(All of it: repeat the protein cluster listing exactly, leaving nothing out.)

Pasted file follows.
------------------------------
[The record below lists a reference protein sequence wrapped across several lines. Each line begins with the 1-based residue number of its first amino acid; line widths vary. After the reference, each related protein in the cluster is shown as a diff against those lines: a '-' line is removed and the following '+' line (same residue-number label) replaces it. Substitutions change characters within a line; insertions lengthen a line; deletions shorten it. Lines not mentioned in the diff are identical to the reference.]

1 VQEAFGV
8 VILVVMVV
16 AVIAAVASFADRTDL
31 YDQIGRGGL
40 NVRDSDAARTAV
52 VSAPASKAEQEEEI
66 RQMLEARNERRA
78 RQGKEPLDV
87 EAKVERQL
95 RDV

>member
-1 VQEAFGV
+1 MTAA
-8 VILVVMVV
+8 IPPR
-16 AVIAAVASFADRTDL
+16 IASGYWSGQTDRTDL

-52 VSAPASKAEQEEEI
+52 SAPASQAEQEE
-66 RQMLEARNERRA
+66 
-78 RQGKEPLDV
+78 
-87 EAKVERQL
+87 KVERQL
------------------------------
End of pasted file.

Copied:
[The record below lists a reference protein sequence wrapped across several lines. Each line begins with the 1-based residue number of its first amino acid; line widths vary. After the reference, each related protein in the cluster is shown as a diff against those lines: a '-' line is removed and the following '+' line (same residue-number label) replaces it. Substitutions change characters within a line; insertions lengthen a line; deletions shorten it. Lines not mentioned in the diff are identical to the reference.]

1 VQEAFGV
8 VILVVMVV
16 AVIAAVASFADRTDL
31 YDQIGRGGL
40 NVRDSDAARTAV
52 VSAPASKAEQEEEI
66 RQMLEARNERRA
78 RQGKEPLDV
87 EAKVERQL
95 RDV

>member
-1 VQEAFGV
+1 MTAA
-8 VILVVMVV
+8 IPPR
-16 AVIAAVASFADRTDL
+16 IASGYWSGQTDRTDL

-52 VSAPASKAEQEEEI
+52 SAPASQAEQEE
-66 RQMLEARNERRA
+66 
-78 RQGKEPLDV
+78 
-87 EAKVERQL
+87 KVERQL